The lifeblood of South Dakota’s largest city
Visit Falls Park in the city ofÂ Sioux FallsÂ on any reasonably nice day, and you’re likely to see people standing and looking at the Falls of the Big Sioux River. They climb around on the rocky outcrops of Sioux quartzite to get a better view, traverse the walkways to see the cascading water from different angles, and climb up in the lookout tower for an aerial view.
The sound, look and palpable power of the falls have drawn human beings for as long as humans have known about the place.
The falls are thought to have been formed by the last ice age, and areas near the falls were inhabited for thousands of years by American Indians, according to archaeological evidence that includes theÂ Blood Run National Historic Landmark.
The first Europeans to visit the falls were French fur trappers. The first documented visit was by explorer, trapper and trader Philander Prescott, who camped at the falls in 1832.
Land companies claimed sites near the falls during the 1850s as Americans pushed westward, but large-scale settlement of the area was postponed for years as the nation’s attention was diverted to the Civil War and Indian hostilities. The mass settlement of Sioux Falls finally began in earnest in 1873.
Capitalizing on the falls
The falls not only gave the city ofÂ Sioux FallsÂ its name but also played an integral role in the city’s development. Early residents liked to visit the falls, and city leaders promoted the falls to potential residents.
In 1878, Richard Pettigrew (who later served as a U.S. senator) and an investor built a mill near the falls to mill grain for area farmers. The seven-story Queen Bee Mill was a massive and expensive structure, but it operated from only 1881 to 1883. The mill was doomed, apparently, by a short supply of wheat and insufficient water power. Today, the ruins of the Queen Bee Mill are preserved for modern visitors to Falls Park.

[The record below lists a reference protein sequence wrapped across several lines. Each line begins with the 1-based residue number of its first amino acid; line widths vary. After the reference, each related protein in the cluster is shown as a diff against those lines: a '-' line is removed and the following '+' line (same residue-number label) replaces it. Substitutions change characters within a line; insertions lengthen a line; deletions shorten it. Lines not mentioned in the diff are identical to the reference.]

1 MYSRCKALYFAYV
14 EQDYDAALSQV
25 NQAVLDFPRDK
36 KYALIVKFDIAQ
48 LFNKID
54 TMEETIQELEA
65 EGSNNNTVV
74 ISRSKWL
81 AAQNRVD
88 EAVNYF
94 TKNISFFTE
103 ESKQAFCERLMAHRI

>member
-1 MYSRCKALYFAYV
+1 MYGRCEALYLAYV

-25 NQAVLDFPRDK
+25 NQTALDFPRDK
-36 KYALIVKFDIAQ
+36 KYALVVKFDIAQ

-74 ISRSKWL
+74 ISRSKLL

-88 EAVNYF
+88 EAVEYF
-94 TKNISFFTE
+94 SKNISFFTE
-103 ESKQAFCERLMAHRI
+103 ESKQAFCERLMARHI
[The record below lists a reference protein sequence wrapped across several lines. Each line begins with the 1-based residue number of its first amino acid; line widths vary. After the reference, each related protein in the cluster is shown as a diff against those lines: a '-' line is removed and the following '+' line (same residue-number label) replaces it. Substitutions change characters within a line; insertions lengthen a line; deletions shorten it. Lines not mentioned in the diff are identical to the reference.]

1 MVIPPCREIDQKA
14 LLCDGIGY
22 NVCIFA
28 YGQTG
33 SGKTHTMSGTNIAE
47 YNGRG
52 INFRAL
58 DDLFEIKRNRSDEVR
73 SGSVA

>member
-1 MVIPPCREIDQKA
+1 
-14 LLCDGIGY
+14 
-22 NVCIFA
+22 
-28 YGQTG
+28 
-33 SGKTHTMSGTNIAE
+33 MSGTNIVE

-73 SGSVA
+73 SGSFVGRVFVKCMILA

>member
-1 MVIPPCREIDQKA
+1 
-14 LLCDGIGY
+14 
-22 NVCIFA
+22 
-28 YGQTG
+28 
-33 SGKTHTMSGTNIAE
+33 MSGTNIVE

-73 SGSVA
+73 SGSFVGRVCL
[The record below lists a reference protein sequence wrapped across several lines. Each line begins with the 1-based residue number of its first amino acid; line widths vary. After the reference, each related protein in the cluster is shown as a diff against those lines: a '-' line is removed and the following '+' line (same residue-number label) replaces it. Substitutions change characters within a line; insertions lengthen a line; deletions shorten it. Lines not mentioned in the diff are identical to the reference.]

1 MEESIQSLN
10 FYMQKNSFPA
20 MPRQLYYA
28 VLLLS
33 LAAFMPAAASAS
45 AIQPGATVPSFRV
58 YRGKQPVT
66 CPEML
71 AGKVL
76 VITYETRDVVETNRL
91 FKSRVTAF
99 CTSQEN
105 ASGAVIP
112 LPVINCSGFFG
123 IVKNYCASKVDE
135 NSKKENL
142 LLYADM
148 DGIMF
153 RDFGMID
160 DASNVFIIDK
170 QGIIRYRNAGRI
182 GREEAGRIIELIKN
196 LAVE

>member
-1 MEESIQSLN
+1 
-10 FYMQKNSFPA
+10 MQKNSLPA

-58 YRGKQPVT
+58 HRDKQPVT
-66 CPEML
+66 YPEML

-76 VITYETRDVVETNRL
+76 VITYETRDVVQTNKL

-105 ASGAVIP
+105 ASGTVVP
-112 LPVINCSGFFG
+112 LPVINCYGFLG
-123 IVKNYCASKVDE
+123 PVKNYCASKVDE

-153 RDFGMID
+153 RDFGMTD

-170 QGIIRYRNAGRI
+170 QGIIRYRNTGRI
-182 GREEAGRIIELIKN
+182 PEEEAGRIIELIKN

The Sioux Falls Light and Power Company was more successful in its effort to capitalize on the power of the falls. The company constructed a building near the falls in 1908 that housed hydroelectric generators, and the power plant was operated for many years before being abandoned in the 1970s. The building has since been converted to a restaurant known as Falls Overlook CafÃ©.
A modern jewel
Perhaps the most successful use of the falls area has been its conversion in modern times to an impeccably well-maintained 42-acre park, of which the mill ruins and the historic cafÃ© are only two of the many attractive features. The park also features walking paths, viewing platforms, a gift shop, a five-story overlook tower and an arts center in a historic horse barn.
In the summer, the park is home to a light and sound show, and in the winter people come to view the falls as they ice over. Thanks to the recent â€œPhillips to the Fallsâ€ road project, Falls Park is easily accessible from historic downtownÂ Sioux Falls.
The falls themselves carry 7,400 gallons of water per second over a series of drops totaling 100 feet. Just as they have for thousands of years, the falls are likely to forever exert a powerful, magnetic-like pull on people in theÂ Sioux FallsÂ area.